Victoria Nile has numerous rapids and smaller waterfalls between Lake Kyoga and Lake Albert. The last waterfall – Murchison Falls – is by far the largest and most impressive. The powerful river there is squeezed into a 6 – 7 meters wide gorge and falls for 43 m over a distance of some 200 – 250 meters.
Map of the site
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Geology and biology
Murchison Falls have formed on the border of the African Rift. The water there squeezes through the Proterozoan pelites of Igisi Group. Victoria Nile before and after the falls is some 100 – 120 m wide, but in the waterfall most of it is squeezed in a 6 – 7 m wide trench. The ground around the falls is constantly trembling.
Murchison Falls is the most impressive fall in the sequence of numerous rapids – Victoria Nile there falls per some 200 m.
At the waterfall, the river divides into two branches. The main – Murchison Falls – are on the southern branch, while the northern branch – Uhuru Falls – has less water. Nevertheless, at high water, both falls are very impressive.
The huge masses of water that are squeezing through the rocks create not only a constant roar but also a mist. This mist sustains rich vegetation throughout the year.
In the river below the falls are numerous Nile crocodiles. These creatures feast on fish that have fallen down the falls and are injured or stunned. Surprisingly, quite a lot of fish survive this violent “washing machine”.
- 61 AD – Nero sends a group of Roman legionaries to search for the source of the Nile, and to research Ethiopia. There is a hypothesis that Roman legionaries reached this waterfall in 61 AD, but, most likely this did not happen. This Roman expedition was sent by Nero in the search of the sources of the Nile and got stuck in the immense swamps of Sudd some 800 km to the south.
- 1864 – the first white people reach Murchison Falls. They were a pair of adventurers: Samuel and Florence Bakers. They also gave the name of this waterfall, naming it to honor the president of the Royal Geographical Society, Sir Roderick Murchison. Some sources mention that the expedition of John Speke and James Grant came there earlier, in 1862, but these, most likely, were Ripon Falls at Lake Victoria, now flooded. Of course, local people knew Murchison Falls a lot earlier than this… well, people there have lived longer than in most parts of the Earth.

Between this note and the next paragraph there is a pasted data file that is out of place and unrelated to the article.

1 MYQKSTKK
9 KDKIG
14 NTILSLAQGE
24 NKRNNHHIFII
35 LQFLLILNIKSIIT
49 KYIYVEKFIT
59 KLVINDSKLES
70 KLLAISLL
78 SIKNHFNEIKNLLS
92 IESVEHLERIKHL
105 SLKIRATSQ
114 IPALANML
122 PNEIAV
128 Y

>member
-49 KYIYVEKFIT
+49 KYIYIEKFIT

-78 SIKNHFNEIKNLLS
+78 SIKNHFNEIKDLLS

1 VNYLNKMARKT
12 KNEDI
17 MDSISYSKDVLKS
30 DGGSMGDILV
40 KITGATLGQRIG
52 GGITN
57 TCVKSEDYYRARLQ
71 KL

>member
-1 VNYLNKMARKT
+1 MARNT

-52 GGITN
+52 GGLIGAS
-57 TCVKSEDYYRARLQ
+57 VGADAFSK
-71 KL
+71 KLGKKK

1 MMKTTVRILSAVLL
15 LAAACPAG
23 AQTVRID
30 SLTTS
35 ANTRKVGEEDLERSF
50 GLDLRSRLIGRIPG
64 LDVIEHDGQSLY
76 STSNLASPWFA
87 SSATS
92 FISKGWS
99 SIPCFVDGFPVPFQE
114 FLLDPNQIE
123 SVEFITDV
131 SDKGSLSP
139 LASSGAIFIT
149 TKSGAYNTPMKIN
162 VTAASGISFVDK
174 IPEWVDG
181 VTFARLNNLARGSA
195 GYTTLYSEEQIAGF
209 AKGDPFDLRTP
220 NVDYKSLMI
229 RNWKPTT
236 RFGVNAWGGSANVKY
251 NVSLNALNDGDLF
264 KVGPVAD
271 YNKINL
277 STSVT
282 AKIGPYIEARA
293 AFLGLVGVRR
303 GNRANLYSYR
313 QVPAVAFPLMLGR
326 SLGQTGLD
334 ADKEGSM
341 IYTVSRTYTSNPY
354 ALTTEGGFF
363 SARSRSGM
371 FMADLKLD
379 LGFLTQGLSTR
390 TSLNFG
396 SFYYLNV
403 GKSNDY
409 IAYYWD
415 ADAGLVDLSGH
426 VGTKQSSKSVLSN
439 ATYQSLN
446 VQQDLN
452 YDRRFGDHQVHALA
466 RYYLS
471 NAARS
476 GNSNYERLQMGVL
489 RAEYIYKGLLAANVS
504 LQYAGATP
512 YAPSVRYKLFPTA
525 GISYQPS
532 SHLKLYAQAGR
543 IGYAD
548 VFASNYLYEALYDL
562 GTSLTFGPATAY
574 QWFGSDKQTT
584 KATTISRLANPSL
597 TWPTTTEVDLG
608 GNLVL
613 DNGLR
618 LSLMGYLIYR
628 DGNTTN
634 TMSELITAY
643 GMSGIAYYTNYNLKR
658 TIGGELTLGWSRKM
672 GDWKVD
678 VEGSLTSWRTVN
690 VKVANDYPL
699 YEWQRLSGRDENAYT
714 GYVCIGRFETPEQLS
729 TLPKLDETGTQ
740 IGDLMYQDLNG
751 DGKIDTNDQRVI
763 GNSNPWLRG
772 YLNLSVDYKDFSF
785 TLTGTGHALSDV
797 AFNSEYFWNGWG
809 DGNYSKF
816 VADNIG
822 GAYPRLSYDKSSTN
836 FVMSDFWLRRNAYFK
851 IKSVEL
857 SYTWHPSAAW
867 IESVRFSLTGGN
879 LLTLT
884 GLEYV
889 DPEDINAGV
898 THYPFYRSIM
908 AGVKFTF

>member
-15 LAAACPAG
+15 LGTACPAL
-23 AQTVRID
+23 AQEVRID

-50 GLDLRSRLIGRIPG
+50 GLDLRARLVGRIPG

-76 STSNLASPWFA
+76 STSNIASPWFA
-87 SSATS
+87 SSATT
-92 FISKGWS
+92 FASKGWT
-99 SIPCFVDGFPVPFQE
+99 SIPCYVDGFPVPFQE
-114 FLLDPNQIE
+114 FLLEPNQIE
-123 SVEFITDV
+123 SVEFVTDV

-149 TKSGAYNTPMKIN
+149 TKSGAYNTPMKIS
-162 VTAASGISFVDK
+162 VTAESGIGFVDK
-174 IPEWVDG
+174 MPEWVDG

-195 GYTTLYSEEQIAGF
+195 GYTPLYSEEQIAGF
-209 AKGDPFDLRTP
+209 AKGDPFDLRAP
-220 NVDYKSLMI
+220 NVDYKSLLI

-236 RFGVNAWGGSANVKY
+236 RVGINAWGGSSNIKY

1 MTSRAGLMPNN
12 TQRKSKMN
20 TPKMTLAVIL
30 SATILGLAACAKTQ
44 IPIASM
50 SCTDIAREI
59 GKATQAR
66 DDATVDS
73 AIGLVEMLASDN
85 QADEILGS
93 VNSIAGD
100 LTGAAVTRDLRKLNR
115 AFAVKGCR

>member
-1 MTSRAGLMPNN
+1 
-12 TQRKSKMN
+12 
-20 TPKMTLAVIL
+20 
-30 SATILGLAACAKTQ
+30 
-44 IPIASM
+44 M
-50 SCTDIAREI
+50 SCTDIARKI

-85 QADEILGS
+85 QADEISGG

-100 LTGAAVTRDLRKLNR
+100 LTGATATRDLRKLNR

- 1972 – around 1990 – the waterfall was renamed Kabalega Falls (also Kabarega Falls) by then-president of Uganda, Idi Amin. This name honored the former ruler of Uganda, Kabalega of Bunyoro, who ruled from 1870 – to 1899 and successfully fought against the British. Nevertheless, this name did not become popular, and since his ousting, the use of the previous name gradually returned. In 1990 it became the official name again.
- 2014 – 2019 – Murchison Falls endangered by a hydropower project. Development of this project stopped after the protests against the flooding of the waterfall – one of the most impressive landmarks in Uganda.
- Peter Appel, Volker Schenk, Andreas Schumann. P-T path and metamorphic ages of pelitic schists at Murchison Falls, NW Uganda: Evidence for a Pan-African tectonometamorphic event in the Congo Craton. European Journal of Mineralogy, Volume 17, Number 5, September – October 2005. Accessed in 16th February 2022.
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